While the sound often conveys the meaning of the film, it doesn’t always match its image, and it isn’t always continuous, such is what was seen in “Fight Club,” with its eerie tone throughout. Sound can be used to create bridges in film to lead into or out of a scene. It is valuable in providing smooth transitions, which makes sound not only a valuable emotional tool, but also a create way to help the flow of a movie. Sound can also be used to depict various periods of a film, or various characters. This helps bridge any gap that might occur in the film, as the scenes aren’t always linear. The uses of the sound technique are extensive, but what should be made clear is that it isn’t only through the music, but through the interaction of the actor with the objects around them that help the director tell the film’s story.
Music can generate a different reaction, depending on which person is listening. These various reactions and emotions that are generated by music make it the perfect combination to put with film. But as we have seen in this essay, it isn’t only for the purpose of the art that music is used in a film, it is also used to sell the film itself – or more specifically, it is used to sell the musical performer of the film. The type of music used in film depends on the movie in which it is used. However, movies like “Final Destination” use the music for poetic purposes, perhaps to add to how bizarre the film is. But usually film accents the emotions that the director wants to create. The affect music has on a person often can often be anticipated, which makes it to perfect tool to create a different world, or to tell a story. Music and other uses of sound bring out a physical response, whether the reaction is in disgust or whether it is in approval. The true test of whether a song or other sound effect appeals to a person is whether it makes the hairs on the back of their neck stand up or if it sends a jolt through the person’s body.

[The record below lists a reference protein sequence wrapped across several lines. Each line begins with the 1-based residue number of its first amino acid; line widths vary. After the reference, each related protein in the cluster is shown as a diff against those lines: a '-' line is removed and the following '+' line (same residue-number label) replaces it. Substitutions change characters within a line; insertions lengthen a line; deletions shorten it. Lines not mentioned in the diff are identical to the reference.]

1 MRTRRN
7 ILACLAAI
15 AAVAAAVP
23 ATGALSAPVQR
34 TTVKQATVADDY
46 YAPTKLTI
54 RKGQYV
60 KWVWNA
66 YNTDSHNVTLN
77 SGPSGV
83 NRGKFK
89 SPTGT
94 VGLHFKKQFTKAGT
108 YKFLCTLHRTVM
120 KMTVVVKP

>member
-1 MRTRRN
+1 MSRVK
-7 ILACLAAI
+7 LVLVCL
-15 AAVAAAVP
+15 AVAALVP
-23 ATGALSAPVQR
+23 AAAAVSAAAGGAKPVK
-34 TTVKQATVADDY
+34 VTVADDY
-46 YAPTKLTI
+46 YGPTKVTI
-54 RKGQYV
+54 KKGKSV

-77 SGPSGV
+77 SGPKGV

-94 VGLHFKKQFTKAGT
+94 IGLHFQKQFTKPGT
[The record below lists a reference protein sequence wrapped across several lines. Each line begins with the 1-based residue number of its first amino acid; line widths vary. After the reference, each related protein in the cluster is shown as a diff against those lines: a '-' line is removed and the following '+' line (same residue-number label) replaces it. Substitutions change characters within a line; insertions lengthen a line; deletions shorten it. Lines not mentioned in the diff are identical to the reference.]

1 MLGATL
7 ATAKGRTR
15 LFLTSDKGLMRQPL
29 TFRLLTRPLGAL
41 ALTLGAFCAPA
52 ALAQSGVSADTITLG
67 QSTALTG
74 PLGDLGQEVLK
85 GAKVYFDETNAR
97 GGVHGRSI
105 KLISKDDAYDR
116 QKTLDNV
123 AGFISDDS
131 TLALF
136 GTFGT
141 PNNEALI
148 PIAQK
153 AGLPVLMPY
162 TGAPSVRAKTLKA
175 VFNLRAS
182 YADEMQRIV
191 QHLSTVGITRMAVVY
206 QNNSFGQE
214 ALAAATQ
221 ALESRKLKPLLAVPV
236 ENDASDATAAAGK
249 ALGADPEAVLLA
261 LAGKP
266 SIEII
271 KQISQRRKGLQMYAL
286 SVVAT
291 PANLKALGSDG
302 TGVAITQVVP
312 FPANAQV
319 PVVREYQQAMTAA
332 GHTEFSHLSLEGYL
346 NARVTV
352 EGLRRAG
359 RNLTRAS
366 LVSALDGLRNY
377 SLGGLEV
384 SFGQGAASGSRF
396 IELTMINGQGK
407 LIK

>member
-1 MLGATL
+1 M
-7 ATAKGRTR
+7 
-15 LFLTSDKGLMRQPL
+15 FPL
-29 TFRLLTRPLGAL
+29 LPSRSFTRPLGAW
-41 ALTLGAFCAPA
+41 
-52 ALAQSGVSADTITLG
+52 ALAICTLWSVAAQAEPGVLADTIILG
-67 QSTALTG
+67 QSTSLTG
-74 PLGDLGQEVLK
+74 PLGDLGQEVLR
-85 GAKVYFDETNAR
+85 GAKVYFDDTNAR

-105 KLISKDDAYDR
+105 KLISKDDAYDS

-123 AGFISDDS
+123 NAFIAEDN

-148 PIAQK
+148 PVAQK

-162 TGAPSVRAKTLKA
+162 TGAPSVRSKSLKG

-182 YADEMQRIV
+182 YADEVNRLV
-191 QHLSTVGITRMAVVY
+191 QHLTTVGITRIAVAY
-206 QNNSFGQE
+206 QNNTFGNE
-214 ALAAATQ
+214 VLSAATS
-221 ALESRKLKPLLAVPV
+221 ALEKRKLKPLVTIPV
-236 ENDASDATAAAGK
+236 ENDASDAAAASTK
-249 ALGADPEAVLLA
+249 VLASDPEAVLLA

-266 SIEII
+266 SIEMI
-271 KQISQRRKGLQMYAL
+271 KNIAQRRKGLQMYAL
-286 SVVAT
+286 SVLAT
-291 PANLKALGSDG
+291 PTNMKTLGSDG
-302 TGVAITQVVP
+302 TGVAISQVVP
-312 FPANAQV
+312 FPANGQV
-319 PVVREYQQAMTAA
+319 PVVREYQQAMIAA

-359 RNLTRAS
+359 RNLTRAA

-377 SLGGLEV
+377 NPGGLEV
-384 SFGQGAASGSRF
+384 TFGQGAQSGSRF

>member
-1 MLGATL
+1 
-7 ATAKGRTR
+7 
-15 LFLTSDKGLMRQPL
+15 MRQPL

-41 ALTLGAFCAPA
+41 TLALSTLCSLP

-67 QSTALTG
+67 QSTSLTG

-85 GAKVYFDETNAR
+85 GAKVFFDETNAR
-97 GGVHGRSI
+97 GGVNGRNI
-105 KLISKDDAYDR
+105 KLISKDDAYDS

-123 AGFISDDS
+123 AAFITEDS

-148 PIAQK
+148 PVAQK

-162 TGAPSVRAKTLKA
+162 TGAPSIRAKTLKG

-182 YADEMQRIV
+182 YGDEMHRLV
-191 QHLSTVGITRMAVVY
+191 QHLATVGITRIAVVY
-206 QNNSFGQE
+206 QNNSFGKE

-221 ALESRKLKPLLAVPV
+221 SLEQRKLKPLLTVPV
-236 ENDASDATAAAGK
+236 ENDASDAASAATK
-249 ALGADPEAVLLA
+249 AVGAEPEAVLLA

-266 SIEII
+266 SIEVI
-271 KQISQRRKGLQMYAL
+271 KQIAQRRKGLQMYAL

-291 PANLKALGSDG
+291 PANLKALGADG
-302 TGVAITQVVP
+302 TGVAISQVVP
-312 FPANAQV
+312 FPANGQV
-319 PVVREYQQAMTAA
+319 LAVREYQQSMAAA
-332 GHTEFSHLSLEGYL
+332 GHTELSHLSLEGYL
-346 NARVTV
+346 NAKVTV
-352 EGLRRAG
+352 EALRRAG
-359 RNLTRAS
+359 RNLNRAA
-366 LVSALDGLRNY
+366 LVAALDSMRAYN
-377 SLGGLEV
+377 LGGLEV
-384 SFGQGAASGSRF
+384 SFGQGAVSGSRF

Gnader, M. (2011, March 13) What Music Gives Me. The Hawk Eye. Hawk Eye News Online.
Kellner, D. (N.D.) The Elvis Spectable and the Cultural Industries. University of California, Los
Angeles. Retrieved from http://pages.gseis.ucla.edu/faculty/kellner/essays/elvisspectacle.pdf
Moore, W.K. Scott, D.L. (1998. Jan. 29). Elvis: Truly the King of Rock and Roll. Voldosta State
University. Retrieved from http://www.valdosta.edu/~dlscott/elvis/elvis.html
“Top 10 Best Uses of Opera in Movies.” (2012). Listverse. Retrieved from
Top 10 Best Uses of Opera in Movies